Take the humble fish and chips – what could be more Irish than that? Look again, and maybe the fresh fish was landed in Iceland and air freighted into Ireland. The flour in the batter – where were those grains grown and milled? Maybe the potatoes for the chips are Irish, but what about the cooking oil – where were the raw ingredients grown, then pressed? Hold the lemon, but go nuts with vinegar (if it’s apple cider vinegar, made here from Irish apples), and the salt, if it’s Irish made.

Suddenly, even basic meals become tricky – everything from spaghetti Bolognese to fish fingers become problematic; and if you’re vegan, forget it. Which brings me on to the other logistical difficulty...

How local is local?

It’s not enough to just shop local for the food to be local – even foods that shout about being Irish are not strictly so.

Take a brand of Irish black pudding, for example. One look at the ingredients tells me there is dried blood from EU origin (which may or may not include Ireland), and spices. Spicing meat is a historical practice in Ireland for centuries because of the trade in edible commodities – Ireland traded salted and barreled beef and fish, and butter in exchange for spices, tea, chocolate, corn and turkeys.

While something is made in Ireland, if it’s been processed or mixed with other ingredients, do we also need to consider where those ingredients come from? What will be left to eat at all?

Choices are reduced further if adhering to a vegan diet. Often, veganism is held up as the sound alternative to a planet-friendly diet that doesn’t rely on the environmental and moral exploitation of animals to feed humans. But soy, nuts and seeds (not all, but most), coconuts, avocados, most pulses and legumes – foods that are sources of much needed protein, essential fatty acids and nutrients - are not grown in Ireland, but imported from countries far away. That means increased air miles and emissions, and potential for wilderness clearing to make way for intensive plantations. How planet-friendly is that; and what alternatives are there on a local level?

It's harvest time for apples. Picture: Stock
It's harvest time for apples. Picture: Stock

What’s in season?

Because of these things, Fingleton’s 30-Day Local Food Challenge has been diluted from every meal to trying to eat one meal per day made from only Irish-grown food.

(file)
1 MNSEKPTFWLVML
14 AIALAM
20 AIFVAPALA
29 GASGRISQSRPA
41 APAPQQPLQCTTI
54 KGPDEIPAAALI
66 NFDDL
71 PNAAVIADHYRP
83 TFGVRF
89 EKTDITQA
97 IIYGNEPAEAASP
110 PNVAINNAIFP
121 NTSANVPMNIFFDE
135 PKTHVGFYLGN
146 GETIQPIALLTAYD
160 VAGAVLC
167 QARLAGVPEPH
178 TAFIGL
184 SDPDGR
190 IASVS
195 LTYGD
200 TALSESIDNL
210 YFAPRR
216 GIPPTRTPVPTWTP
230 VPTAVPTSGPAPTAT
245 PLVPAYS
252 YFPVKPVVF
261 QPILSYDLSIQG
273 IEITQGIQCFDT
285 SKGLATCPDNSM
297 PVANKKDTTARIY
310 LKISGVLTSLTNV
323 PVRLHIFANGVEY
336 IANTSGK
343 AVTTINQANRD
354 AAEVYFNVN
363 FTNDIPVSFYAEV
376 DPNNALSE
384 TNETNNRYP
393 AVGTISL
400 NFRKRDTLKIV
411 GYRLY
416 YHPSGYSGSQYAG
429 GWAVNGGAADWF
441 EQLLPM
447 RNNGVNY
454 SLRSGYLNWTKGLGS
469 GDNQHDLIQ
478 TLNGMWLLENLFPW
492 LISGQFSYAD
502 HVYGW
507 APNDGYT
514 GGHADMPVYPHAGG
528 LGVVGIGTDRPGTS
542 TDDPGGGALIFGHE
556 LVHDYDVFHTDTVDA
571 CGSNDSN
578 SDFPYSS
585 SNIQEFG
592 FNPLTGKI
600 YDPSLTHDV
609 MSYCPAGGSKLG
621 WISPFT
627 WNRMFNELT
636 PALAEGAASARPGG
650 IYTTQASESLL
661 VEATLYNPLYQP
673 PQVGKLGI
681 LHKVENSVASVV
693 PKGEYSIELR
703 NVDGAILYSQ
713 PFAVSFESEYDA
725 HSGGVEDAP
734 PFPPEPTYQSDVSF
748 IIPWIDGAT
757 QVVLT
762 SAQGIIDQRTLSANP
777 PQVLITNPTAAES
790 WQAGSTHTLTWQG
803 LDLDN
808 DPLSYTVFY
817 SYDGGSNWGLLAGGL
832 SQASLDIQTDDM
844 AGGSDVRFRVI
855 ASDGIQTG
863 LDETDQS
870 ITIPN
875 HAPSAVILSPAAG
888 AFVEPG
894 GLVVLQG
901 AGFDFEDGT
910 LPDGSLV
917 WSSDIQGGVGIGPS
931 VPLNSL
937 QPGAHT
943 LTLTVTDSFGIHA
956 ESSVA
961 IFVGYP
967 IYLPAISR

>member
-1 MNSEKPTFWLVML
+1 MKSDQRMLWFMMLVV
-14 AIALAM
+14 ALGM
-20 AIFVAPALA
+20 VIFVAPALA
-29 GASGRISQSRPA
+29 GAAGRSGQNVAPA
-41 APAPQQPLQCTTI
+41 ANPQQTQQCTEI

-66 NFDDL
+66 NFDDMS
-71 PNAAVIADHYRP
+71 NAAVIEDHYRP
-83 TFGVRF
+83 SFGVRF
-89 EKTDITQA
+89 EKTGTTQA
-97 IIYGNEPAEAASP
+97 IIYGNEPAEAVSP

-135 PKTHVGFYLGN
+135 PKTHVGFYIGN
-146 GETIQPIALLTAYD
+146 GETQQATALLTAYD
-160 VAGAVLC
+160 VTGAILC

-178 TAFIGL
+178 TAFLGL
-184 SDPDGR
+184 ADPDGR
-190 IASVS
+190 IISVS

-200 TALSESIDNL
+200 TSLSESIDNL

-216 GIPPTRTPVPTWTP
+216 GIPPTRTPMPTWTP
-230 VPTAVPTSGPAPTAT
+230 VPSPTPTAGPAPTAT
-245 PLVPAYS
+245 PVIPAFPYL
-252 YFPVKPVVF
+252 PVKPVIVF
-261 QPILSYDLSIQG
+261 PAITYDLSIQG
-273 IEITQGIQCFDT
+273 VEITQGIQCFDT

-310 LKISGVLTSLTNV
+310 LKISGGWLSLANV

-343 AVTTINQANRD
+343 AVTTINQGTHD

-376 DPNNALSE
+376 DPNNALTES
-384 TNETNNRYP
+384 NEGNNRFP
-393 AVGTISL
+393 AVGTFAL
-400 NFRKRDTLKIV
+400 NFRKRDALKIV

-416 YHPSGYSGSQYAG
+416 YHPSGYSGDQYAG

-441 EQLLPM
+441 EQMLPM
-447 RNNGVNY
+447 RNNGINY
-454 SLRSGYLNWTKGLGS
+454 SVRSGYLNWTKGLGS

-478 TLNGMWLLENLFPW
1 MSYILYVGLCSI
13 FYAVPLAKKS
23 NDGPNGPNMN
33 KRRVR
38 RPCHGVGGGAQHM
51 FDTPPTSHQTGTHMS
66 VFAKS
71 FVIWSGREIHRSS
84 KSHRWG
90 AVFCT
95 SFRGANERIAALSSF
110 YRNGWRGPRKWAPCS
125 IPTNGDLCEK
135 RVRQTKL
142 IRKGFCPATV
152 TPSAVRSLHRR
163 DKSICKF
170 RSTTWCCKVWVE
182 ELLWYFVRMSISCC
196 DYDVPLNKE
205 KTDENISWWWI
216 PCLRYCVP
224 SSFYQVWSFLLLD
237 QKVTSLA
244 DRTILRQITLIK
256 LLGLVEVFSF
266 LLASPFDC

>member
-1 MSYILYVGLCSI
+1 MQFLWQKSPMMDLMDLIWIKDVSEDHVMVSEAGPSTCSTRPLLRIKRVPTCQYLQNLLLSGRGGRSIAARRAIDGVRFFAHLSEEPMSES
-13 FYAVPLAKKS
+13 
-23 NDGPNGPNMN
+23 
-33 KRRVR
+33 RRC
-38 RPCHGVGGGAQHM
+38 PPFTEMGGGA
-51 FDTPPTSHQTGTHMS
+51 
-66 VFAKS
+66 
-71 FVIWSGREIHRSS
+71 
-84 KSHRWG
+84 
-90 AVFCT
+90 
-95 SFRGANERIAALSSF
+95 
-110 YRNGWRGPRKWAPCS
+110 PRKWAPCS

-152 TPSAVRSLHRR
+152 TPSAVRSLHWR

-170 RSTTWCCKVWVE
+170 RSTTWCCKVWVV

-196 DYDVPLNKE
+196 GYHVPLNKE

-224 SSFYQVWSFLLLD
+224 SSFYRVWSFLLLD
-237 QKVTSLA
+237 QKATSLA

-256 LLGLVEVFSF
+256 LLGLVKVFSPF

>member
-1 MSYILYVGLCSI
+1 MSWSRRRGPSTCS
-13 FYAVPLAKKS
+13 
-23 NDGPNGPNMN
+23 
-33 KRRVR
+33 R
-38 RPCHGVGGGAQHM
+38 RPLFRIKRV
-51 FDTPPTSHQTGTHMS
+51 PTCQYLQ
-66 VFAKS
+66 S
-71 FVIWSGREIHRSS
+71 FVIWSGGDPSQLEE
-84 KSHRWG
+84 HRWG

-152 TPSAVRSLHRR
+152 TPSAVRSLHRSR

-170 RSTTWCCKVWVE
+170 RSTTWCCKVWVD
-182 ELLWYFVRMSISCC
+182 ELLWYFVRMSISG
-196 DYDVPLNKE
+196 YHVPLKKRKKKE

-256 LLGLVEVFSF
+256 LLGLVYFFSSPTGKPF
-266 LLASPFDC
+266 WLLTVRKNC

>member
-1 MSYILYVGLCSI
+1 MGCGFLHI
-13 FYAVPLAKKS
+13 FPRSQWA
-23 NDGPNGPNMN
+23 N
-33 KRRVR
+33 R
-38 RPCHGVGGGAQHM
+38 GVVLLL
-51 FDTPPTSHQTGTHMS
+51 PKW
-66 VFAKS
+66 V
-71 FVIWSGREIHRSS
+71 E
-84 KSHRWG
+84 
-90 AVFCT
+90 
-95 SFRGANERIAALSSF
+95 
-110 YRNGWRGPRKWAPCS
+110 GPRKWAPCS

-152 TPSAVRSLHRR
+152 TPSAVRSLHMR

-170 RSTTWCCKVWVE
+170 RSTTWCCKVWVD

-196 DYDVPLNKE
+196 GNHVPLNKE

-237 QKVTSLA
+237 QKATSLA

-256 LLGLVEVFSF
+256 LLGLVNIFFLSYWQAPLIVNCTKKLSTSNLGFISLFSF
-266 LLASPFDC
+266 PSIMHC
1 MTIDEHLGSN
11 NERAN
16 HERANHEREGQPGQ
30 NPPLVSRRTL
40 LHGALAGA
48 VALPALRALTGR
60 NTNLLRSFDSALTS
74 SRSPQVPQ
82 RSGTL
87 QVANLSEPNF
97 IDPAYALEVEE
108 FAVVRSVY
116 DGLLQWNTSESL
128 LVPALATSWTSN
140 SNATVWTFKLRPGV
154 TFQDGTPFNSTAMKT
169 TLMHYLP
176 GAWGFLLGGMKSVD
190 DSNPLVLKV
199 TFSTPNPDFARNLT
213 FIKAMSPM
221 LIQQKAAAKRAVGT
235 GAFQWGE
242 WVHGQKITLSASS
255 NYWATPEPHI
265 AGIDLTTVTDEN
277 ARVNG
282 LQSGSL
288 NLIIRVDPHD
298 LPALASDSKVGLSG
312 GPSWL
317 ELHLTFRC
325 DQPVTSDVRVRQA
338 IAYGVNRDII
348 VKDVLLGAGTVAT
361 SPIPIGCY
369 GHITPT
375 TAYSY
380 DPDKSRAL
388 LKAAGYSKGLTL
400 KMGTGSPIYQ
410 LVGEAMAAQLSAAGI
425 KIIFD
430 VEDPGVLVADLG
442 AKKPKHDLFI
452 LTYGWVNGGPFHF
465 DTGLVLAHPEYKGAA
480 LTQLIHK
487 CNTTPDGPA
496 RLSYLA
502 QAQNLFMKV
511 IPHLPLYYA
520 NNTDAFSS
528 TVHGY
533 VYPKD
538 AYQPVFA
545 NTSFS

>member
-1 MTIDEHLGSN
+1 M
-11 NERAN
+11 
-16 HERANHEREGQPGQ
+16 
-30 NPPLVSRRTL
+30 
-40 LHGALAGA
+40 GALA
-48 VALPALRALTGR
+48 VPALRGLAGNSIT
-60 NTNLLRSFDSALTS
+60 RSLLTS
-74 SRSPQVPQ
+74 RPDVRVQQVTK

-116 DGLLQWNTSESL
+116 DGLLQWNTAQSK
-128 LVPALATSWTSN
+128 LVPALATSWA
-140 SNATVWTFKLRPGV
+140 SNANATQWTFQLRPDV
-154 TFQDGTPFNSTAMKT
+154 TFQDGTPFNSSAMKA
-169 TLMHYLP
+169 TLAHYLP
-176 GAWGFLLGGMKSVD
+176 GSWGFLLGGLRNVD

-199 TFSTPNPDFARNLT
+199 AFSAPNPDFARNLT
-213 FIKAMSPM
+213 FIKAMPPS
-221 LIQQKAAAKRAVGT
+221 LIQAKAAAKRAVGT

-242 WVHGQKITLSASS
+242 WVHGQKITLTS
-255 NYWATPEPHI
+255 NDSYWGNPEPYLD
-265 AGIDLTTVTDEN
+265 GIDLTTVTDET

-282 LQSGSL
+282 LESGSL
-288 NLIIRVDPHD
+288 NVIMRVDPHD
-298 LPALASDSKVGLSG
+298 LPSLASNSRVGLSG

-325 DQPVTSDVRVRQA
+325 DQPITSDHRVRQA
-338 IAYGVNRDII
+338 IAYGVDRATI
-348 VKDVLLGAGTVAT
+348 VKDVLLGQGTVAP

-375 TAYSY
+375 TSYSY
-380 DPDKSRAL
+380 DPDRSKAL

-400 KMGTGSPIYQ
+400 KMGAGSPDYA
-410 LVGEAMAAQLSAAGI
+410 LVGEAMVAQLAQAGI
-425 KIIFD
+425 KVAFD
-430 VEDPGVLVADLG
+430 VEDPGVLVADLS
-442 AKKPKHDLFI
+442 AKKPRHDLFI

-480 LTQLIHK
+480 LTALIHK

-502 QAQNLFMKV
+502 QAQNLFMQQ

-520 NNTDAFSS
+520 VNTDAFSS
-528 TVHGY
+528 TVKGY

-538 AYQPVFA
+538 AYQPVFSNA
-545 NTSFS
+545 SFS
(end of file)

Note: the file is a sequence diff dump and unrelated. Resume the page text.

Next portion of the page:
The best way to do this is by looking at what is in season for vegetables and fruits. Despite Ireland’s dismal record in growing vegetables, farms tend to be small scale, growing a wider variety of crops.

As such, in Ireland during September, the following Irish-grown vegetables and fruits are available: Aubergine, apple, beetroot, beans (long beans and podded), blueberries, cabbages, carrots, cauliflower, courgette, celery, chili peppers, chard, celeriac, fennel, fig, herbs (of all kinds), kale, onions, pak choi, pears, potatoes, radish, spinach, sweetcorn, squash, spring onions, tomatoes.

If you’re into a spot of foraging, September also means blackberries, rosehips, elderberries, crab apples, hazelnuts.

That’s a staggering amount of fresh, locally grown produce to add to your larder of locally produced eggs, dairy, red and white meats, poultry, some early game meats, fish, shellfish and molluscs.

So, what’s missing?

Alternatives. There are many ingredients we use throughout a day that are so ubiquitous, we never think about where they come from. Lemon, oils, sugar, chocolate, tea, coffee, rice, cereals – even our bread.

When I open my larder with my 30-Day Local Food goggles on, 95% of what’s there becomes off-limits. Tinned tomatoes, chickpeas and beans. Pretty much every single condiment. Flour, pasta, rice, lentils. Spices, oils, flavourings... When so many of our larder ingredients become out of bounds, the challenge gets serious.

Fats: I use a lot of olive and sunflower oil. Swap for Irish grown, pressed and bottled Rapeseed Oil, a healthful oil that tastes great.

We are spoilt for butter, but it has a low smoke point and can burn at high temperatures. Get around this by clarifying butter, also known as ghee. Heat, remove solids, leaving behind a clear yellow liquid with a much higher smoke point for higher temperature cooking.